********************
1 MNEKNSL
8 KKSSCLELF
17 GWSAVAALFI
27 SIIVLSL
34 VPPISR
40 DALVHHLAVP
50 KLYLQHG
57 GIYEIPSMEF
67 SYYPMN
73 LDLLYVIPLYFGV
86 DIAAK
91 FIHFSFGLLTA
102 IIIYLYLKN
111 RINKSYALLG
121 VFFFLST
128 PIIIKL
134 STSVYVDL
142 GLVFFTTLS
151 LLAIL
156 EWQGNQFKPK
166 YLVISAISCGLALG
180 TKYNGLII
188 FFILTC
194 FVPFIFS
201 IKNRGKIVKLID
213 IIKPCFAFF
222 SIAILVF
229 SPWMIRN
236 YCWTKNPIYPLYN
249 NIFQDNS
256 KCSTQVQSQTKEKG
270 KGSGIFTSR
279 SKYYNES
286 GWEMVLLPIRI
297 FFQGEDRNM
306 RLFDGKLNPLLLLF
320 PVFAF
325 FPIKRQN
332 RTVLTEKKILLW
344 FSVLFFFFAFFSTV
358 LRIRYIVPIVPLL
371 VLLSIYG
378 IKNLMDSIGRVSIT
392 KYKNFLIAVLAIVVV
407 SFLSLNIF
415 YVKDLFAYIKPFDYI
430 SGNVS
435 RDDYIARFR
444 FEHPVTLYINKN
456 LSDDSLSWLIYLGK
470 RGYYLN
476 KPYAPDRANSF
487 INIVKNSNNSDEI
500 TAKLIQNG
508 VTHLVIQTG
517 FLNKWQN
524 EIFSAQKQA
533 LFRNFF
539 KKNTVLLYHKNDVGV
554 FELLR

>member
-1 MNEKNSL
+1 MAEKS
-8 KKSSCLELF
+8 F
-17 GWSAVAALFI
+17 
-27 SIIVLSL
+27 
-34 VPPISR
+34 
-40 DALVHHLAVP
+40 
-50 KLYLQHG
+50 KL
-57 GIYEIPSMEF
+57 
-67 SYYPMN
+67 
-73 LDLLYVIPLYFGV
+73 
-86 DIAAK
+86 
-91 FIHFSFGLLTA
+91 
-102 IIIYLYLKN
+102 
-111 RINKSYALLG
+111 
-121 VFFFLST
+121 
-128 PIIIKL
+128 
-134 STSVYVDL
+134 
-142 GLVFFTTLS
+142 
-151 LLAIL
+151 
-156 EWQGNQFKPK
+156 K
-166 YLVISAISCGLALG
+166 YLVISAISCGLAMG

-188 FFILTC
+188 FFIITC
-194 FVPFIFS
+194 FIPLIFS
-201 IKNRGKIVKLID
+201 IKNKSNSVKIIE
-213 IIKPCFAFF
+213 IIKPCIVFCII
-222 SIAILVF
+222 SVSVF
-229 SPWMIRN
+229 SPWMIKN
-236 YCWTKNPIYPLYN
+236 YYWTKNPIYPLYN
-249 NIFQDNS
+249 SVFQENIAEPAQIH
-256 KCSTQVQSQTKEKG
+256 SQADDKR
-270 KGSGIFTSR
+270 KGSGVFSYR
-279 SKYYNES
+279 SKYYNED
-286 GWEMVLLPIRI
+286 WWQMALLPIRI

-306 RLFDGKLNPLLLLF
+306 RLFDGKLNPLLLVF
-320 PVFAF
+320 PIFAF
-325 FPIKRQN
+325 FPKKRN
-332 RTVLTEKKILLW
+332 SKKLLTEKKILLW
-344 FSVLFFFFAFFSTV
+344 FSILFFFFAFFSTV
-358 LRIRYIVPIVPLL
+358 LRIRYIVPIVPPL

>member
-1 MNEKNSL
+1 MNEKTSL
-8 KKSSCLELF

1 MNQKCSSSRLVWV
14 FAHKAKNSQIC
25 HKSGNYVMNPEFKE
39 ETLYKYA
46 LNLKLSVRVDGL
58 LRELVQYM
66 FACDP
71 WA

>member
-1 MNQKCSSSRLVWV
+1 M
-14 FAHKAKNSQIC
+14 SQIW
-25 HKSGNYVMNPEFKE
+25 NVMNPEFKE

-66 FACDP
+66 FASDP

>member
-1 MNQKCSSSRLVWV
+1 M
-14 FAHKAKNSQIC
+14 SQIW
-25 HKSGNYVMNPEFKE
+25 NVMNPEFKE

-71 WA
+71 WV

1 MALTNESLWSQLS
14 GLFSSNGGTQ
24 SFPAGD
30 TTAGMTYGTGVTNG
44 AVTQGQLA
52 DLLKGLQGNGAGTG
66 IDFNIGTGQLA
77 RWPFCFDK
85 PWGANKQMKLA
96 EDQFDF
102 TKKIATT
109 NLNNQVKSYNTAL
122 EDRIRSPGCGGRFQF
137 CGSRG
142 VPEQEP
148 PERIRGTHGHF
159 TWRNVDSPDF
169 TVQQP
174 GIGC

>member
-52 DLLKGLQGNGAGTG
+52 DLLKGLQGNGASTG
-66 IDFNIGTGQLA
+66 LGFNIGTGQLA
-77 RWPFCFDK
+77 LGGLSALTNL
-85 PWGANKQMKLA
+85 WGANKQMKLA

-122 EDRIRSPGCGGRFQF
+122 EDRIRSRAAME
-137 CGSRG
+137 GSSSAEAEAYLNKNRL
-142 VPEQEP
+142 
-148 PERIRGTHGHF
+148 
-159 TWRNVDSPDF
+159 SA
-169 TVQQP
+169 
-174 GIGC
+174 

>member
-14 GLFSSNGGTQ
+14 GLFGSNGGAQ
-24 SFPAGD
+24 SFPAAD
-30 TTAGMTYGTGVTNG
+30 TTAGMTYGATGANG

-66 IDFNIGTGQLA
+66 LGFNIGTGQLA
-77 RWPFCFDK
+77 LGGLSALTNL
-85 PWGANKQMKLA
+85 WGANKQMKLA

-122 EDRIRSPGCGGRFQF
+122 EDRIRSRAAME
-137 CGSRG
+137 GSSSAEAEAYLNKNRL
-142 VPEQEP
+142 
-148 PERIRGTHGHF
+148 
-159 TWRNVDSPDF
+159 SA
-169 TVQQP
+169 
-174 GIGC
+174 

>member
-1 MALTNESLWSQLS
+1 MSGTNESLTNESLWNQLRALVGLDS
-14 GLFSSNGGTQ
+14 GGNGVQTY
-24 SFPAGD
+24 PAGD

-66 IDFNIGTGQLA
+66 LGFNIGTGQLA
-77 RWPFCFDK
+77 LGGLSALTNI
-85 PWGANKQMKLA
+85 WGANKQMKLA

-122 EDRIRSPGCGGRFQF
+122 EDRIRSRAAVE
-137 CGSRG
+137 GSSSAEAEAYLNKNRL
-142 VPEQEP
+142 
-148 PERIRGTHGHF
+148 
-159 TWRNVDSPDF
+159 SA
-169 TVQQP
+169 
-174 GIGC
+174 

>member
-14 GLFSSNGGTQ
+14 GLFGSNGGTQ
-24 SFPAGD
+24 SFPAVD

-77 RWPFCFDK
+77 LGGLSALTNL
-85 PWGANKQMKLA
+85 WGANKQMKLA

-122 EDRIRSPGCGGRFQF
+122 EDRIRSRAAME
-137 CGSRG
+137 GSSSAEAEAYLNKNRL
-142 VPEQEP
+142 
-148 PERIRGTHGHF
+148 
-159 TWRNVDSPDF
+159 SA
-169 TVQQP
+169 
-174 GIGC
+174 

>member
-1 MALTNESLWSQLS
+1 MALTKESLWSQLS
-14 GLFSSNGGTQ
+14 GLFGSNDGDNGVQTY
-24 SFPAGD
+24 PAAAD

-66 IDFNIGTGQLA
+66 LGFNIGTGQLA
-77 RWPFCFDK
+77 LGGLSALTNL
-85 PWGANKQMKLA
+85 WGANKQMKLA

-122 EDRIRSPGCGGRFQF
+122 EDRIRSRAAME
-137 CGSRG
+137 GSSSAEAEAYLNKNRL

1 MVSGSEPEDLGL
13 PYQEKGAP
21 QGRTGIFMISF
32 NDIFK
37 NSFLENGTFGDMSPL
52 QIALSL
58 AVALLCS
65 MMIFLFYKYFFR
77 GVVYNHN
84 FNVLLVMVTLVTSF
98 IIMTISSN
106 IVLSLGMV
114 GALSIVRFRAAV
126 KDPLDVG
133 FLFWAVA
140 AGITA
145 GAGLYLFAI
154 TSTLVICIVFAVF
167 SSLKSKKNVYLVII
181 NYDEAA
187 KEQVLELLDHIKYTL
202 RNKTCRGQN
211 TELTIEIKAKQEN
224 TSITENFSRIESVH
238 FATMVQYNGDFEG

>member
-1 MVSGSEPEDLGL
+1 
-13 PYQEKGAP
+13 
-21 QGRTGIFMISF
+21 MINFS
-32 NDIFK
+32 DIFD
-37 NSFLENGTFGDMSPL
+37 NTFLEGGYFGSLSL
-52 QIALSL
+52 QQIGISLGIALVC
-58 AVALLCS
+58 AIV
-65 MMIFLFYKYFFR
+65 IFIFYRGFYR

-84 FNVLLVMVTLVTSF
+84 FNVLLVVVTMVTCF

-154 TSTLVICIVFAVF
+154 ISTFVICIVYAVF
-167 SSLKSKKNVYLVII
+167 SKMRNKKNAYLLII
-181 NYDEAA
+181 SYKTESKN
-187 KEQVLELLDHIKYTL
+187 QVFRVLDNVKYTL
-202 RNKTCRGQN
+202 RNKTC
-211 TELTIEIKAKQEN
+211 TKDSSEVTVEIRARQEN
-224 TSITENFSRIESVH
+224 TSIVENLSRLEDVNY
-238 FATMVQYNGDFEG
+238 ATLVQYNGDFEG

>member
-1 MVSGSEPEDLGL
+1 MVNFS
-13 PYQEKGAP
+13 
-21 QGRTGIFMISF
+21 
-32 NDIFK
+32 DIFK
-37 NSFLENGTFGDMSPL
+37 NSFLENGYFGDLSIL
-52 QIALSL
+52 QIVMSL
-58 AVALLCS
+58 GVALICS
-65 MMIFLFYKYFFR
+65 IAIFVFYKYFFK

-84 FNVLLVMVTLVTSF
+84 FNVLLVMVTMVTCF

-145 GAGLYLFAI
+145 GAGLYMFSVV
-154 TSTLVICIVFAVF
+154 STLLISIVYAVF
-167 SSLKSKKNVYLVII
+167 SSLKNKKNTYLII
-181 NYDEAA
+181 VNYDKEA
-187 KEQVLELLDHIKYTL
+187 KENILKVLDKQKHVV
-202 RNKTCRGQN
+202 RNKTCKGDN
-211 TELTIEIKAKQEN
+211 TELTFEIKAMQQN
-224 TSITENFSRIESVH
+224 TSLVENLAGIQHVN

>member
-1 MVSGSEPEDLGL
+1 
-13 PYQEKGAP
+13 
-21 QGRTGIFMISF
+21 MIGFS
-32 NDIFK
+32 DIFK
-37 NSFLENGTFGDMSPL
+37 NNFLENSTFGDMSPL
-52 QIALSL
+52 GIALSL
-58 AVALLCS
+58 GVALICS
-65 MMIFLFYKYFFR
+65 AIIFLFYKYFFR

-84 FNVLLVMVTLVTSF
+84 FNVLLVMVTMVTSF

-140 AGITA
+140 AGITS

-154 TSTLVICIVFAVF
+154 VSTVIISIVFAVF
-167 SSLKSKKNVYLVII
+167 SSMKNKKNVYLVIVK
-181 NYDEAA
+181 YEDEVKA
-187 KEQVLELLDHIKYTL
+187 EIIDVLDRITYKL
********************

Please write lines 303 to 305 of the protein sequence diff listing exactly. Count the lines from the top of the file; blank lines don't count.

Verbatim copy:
+122 EDRIRSRAAME
-137 CGSRG
+137 GSSSAEAEAYLNKNRL